Most people may seem to have ignored inflation and its effects on the prices of goods and services for some time. Lately, people are getting fervent as the cost of essential goods and services is eating away at their salaries and wages. Low-income earners may need to tap into their savings to continue with their daily routine.
The most popular proposal is increasing salaries and wages to match the cost of living. The argument is that if inflation rises by 9% this year, the pay increase should match the inflation rate. Does it make sense?
A pay increase should always match productivity or efficiency simply by going the extra mile and getting rewarded.
The effects of giving payroll increases or handouts during stubborn inflation are the same as putting a band-aid on a bullet wound. The bandaid may solve the problem for a few seconds, but the bleeding will continue soon after. The same applies to payroll increases during these periods of high and consistent inflation, which means higher inflation rates or chances of a brutal recession.
Most European economies enjoy higher participation from the government and private sector. In the US, the American government plays a minor role in the economy than in Europe, as government participation is considered government intervention that goes against the spirit of capitalism.
One case in point is healthcare. In most European countries, healthcare is either free or heavily subsidised. In the US, primary healthcare is a luxury, and a minor visit to a hospital can cost hundreds of dollars. The bills have to be paid by patients unless they have insurance.
Most governments in European countries can mandate pay increases, such as the minimum wage. An increase in the minimum wage will automatically trigger increases in higher salaries, either proportionately, disproportionately or somewhere in between.
Similarly, respective governments assess pay increases through a mathematical mechanism that depends on the inflation rate.
In the case of the public sector, these increases get paid by the government and, ultimately, the taxpayer. In the private sector, such increases get paid by the employer and, finally, the consumer.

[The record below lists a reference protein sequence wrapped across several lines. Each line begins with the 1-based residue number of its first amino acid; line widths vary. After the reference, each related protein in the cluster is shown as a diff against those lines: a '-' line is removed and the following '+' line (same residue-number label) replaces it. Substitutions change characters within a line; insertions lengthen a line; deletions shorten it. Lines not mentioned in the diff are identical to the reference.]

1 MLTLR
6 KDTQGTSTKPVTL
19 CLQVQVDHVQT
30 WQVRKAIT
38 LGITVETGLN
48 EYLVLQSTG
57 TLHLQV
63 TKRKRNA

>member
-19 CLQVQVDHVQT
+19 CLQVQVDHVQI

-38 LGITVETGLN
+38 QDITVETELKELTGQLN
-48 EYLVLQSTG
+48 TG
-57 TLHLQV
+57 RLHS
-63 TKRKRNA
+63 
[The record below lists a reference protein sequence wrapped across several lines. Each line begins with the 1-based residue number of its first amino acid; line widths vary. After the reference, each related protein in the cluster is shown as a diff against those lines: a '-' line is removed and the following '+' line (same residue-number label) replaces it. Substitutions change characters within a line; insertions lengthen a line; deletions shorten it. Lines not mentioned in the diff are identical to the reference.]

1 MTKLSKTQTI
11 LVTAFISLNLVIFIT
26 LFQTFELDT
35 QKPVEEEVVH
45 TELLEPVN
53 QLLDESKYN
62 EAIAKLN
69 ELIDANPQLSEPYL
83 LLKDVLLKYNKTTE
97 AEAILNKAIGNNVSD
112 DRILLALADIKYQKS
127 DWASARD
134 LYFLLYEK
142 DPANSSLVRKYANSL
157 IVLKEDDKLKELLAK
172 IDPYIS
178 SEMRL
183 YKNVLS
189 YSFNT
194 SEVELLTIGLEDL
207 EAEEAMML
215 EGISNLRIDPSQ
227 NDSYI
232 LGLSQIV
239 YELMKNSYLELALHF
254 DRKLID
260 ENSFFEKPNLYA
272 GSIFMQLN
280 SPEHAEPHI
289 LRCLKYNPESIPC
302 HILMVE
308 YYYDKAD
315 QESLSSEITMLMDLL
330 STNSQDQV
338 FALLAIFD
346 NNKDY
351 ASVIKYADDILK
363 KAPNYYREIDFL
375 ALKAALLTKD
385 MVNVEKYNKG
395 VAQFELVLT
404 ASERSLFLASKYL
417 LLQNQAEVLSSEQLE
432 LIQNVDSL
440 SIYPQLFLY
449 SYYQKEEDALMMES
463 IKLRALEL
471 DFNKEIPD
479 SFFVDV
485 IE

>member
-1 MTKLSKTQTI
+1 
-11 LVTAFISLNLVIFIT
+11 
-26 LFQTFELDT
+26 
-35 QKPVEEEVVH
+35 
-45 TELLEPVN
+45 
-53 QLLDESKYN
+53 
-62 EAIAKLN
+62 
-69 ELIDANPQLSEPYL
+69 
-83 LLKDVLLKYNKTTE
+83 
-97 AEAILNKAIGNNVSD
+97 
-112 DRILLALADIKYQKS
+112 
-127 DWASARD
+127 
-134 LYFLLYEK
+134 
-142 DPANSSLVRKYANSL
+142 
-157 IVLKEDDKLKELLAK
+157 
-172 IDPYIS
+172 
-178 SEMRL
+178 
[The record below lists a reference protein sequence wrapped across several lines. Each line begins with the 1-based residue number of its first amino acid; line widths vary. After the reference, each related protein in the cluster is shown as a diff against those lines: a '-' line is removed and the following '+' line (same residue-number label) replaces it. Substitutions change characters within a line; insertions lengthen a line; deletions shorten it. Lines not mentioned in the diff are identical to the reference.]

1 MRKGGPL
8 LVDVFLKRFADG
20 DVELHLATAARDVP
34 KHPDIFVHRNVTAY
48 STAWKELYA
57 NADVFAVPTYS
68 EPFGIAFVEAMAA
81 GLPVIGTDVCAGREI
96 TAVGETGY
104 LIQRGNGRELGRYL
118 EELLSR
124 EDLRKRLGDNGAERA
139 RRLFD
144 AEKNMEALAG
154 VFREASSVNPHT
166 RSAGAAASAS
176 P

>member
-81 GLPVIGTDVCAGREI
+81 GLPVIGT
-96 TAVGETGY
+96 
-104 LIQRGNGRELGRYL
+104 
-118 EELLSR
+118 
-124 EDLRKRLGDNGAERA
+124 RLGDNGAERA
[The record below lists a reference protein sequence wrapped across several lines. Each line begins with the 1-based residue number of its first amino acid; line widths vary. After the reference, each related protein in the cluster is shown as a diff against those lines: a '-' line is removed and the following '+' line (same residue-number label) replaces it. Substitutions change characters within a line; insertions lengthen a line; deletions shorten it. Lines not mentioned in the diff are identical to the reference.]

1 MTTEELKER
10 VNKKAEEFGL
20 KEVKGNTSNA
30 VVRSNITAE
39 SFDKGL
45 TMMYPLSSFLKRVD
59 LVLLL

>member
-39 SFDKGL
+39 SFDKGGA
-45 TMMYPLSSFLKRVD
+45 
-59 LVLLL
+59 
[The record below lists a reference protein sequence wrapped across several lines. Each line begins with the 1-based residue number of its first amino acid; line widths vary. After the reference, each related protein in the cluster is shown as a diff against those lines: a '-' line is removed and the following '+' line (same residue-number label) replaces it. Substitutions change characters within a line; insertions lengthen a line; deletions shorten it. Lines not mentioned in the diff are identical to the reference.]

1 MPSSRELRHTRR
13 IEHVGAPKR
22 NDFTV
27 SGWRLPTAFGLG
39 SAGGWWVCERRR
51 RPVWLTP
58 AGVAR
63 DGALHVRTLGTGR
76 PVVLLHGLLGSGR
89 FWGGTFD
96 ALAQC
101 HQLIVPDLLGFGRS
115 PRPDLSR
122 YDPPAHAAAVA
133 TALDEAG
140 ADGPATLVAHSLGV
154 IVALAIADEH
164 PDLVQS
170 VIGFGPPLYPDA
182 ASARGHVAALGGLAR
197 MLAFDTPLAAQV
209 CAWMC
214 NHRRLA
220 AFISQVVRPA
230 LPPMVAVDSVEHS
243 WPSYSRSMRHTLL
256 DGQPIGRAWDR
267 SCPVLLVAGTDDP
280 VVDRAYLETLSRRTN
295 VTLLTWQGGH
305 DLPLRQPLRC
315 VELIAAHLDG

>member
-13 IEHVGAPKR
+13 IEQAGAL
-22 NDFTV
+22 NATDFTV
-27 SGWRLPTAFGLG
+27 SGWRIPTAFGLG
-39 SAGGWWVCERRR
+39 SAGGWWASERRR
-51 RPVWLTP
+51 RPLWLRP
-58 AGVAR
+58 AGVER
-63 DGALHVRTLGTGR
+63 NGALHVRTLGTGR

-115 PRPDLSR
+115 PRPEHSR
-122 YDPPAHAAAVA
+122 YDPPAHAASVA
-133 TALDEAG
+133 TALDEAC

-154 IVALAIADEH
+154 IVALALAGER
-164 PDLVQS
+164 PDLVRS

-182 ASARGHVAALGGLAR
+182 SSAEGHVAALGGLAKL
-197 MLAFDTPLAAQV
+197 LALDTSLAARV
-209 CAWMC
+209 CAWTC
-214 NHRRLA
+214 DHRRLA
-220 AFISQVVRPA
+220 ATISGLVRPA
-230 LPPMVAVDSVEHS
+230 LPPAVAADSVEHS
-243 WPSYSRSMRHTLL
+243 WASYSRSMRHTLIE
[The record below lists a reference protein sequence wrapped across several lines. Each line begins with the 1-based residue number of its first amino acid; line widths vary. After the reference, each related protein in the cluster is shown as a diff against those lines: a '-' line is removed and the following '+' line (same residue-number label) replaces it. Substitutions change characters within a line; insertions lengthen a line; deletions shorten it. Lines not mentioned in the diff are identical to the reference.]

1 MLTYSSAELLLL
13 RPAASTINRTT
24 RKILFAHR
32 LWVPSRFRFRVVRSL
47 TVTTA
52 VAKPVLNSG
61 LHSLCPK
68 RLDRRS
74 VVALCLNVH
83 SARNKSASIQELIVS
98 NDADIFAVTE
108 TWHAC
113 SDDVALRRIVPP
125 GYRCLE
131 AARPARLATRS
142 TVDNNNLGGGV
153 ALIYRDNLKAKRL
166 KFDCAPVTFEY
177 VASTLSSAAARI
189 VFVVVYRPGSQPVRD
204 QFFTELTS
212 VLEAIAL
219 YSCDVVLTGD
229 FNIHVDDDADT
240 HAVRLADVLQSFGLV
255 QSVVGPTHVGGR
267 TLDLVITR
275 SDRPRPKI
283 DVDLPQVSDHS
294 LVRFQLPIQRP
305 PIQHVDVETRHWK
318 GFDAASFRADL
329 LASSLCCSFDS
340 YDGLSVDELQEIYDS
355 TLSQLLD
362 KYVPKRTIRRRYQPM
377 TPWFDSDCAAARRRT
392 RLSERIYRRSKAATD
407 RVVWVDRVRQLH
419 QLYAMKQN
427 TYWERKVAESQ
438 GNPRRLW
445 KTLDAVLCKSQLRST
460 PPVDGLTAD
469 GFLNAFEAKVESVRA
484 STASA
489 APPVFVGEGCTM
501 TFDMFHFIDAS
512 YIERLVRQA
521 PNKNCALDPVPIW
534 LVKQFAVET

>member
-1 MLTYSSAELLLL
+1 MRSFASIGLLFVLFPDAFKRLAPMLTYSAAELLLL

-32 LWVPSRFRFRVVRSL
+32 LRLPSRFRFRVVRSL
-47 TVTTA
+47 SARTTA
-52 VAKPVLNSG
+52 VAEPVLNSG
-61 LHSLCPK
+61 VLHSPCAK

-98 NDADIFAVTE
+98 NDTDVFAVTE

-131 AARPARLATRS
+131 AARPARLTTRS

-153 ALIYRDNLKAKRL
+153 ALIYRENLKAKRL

You’re most likely a taxpayer or a consumer, or both. The initial pay increase given to everyone would be paid back later through higher taxes and prices. You’re the one who’s going to fund the increase in the long run.
An increase in taxation doesn’t necessarily mean an increase in income tax, i.e. tax derived from your paycheck. It may be in the form of indirect or consumption tax, e.g. higher VAT rates, an increase in the price of permits, licenses, fines, etc. These are known as indirect or consumption taxes.
Businesses aren’t charitable institutions. Businesses exist to generate income for their owners. If businesses increase their employees’ paychecks, they must pass on the increased costs to clients. If they don’t do that, they won’t remain profitable and go bust.
Most of the time, businesses can increase prices if their costs increase. The effect of an increase in payroll on consumers is more imminent from the businesses’ side than from the government’s side. Even though increases in the cost of goods and services are undesirable for consumers, consumers often seem more understanding, and there’s nothing they can do.
On the other hand, governments can be more susceptible to political attacks from parties in the opposition, unions, business lobby groups and other organisations. These groups can describe the government as insensitive during precarious times.
The initial pay increase designed to reduce inflation’s impact on employees created more inflation. The increase in pay to counter inflation was eaten away by the “new” inflation.
The risk of higher inflation can cause stagflation. Stagflation is when inflation increases and unemployment increases. It happens when people perceive that inflation will continue to increase and decide to spend the bare minimum. They’ll decide to hoard money as they believe that the state of the economy will worsen.
One must remember that a customer’s expenditure is a business’s revenue. If consumers spend less, businesses will have to reduce expenses to remain profitable. Usually, the first expense to get the axe is payroll, when employees start getting redundant.
An increase in payroll may cause the economy to be uncompetitive. If the price of domestic goods increases, it would be cheaper to import than to export.
It’s challenging to navigate in uncertain times. However, an illustrative proposal that has proved successful is financial support or subsidies. Subsidies are when a government decides to pay part or the total price of a good or service.
Subsidies on raw materials arriving into an economy can be more beneficial and lead to less retailer abuse. Subsidies include financial support for water, electricity, and raw materials such as grain and petroleum products.
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